Archaeological findings of the past century have led many to revise and rewrite history. From the Dead Sea Scrolls of Qumran to the scribal texts of Mesopotamia; we have been confronted by new evidence that has led to many scholarly debates regarding the worldview that we inherited based on the history we were taught.

The earliest known written dialogue between Jesus and Mary Magdalene is the Dialogue of the Saviour: a fragmentary Gnostic text discovered in the Nag Hammadi library in 1945. These ancient leather-covered codices containing over fifty texts were accidentally discovered in an earthenware jar by a group of farmers in upper Egypt.

The Dialogue of the Saviour consists of a conversation between Jesus, Mary and Thomas the Apostle and Matthew the Apostle. While many fragments of the text are missing, the text teaches that the physical body and the material world are prisons for the soul. Enlightenment can be reached by following a difficult path of renunciation of the fleshly passions.

The text, however, is not misogynistic. It presents Mary Magdalene as the disciple who best understands Jesus’ teachings. Its negative view of “fleshly passions” stems from the idea that sex and procreation must be avoided in order to escape the life-and-death cycle and finally enter the bliss of the “Eternal Existent.”

Salvation lay in attaining gnosis: the esoteric knowledge kept secret to all but the initiated. Some Gnostics practiced an ascetic discipline, as appears to be the case in the teachings of the Dialogue of the Saviour.

Mary Magdalene and The Resurrection

When Mary Magdalene went to visit Jesus’ tomb on the third day after his crucifixion, she was following an ancient Jewish tradition.

At the time, the custom was for relatives of the deceased to visit the tomb during the first three days. The reasoning was simple. It was to make sure that the body was actually dead. Mistakes were sometimes made and it was not unheard of to accidentally bury someone who was still alive.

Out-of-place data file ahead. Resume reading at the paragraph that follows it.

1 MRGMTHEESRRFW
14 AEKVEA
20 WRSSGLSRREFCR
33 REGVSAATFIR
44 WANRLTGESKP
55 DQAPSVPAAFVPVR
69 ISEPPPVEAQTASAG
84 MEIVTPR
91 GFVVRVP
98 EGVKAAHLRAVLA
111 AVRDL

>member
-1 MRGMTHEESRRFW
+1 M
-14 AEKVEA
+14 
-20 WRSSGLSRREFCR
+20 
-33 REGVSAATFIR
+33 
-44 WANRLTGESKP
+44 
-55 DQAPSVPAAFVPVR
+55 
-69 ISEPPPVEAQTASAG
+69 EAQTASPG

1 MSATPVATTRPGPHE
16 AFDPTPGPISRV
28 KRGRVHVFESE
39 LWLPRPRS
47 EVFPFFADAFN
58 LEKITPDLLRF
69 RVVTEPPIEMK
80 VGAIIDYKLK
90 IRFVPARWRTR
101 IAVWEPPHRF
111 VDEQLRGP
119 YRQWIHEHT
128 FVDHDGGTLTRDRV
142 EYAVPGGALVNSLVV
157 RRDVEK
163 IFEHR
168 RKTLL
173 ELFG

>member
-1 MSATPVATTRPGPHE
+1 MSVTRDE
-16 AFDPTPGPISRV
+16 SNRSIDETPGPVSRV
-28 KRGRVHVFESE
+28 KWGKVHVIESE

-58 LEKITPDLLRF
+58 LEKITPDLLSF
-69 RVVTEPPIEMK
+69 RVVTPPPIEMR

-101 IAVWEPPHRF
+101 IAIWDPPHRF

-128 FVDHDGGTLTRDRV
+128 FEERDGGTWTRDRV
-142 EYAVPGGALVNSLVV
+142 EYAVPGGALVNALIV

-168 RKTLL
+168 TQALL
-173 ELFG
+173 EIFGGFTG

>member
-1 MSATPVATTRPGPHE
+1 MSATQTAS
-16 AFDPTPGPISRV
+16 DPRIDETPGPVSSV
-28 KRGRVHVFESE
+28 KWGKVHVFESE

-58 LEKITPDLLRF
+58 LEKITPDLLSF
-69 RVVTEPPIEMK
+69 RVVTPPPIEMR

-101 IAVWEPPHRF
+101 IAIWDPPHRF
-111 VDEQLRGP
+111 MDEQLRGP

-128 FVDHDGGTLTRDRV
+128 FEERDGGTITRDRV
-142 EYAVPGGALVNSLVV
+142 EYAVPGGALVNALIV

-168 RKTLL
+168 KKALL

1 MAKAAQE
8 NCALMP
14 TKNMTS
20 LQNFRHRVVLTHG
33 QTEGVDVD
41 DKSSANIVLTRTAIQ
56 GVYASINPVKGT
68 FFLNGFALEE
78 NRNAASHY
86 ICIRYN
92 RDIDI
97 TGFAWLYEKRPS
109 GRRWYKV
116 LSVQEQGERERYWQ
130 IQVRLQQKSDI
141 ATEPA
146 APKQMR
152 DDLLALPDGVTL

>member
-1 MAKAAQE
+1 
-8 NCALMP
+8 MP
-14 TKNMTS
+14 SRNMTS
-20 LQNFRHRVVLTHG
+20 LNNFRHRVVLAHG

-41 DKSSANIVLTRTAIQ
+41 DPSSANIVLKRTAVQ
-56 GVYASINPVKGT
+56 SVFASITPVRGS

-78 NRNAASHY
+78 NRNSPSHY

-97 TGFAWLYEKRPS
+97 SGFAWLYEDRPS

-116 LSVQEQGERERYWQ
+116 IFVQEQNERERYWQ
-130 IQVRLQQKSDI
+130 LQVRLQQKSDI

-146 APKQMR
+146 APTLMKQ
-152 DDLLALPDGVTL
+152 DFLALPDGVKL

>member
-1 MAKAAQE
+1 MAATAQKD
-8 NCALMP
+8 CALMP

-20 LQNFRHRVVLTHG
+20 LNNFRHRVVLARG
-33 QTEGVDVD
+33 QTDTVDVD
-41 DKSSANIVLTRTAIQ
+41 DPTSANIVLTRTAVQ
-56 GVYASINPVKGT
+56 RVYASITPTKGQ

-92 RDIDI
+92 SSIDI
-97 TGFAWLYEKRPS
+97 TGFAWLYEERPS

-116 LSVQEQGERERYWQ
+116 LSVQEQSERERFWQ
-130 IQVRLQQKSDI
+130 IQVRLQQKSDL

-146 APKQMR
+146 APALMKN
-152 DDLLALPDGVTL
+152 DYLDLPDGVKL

According to the Gospels of both Mark and Luke, Mary Magdalene had been there to anoint Jesus’ body. As the burial had been rushed, there had not been sufficient time to wash and anoint Jesus’ body on the first day. Furthermore, the day after had been the Sabbath, when no work could be done.

In all four canonical gospels, Mary Magdalene is at the tomb. In Mark, she is there with two others; in Matthew she is there with ‘the other Mary’; and in Luke she is there with a few other people. Only the Gospel of John says that she is there alone. Despite the differences in the telling, the common thread that ties them together is that Mary Magdalene was there.

This has led scholars to conclude that it was an incident that was well known to Jesus’ followers and to early Christians. Mary Magdalene was central to the story of Jesus’ resurrection. Although the truth of the story has either been obscured or lost, the importance of Mary Magdalene’s relationship with Jesus can neither be downplayed nor diminished.

The anointing of a body was something that no woman was allowed to do unless she was a very close relative. Was Mary Magdalene Jesus’ wife? That is the conclusion that many scholars have reached. After all, it was Mary Magdalene who carried out the tradition practised by the relatives of the deceased–of going to the tomb to anoint the body.

Jesus had a mother, sister and other relatives. Yet, it was Mary Magdalene who went to the tomb on the third day.

It is she who said that he had risen.

Artwork by Piero di Cosimo

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